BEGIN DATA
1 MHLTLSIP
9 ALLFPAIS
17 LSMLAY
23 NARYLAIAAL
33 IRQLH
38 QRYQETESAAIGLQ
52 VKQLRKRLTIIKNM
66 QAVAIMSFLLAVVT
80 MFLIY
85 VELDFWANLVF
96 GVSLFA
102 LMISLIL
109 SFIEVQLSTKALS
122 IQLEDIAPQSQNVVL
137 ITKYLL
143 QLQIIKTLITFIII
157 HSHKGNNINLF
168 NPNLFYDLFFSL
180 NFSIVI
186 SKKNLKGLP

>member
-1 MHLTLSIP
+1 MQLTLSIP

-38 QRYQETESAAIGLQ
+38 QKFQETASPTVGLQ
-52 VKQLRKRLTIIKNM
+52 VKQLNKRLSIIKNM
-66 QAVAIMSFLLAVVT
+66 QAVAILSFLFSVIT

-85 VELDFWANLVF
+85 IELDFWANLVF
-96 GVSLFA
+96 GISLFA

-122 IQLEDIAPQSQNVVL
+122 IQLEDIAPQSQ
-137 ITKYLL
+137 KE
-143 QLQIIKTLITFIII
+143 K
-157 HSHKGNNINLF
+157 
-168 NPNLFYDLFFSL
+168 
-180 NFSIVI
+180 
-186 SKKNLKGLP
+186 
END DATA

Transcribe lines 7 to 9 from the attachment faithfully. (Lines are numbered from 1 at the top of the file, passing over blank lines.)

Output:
52 VKQLRKRLTIIKNM
66 QAVAIMSFLLAVVT
80 MFLIY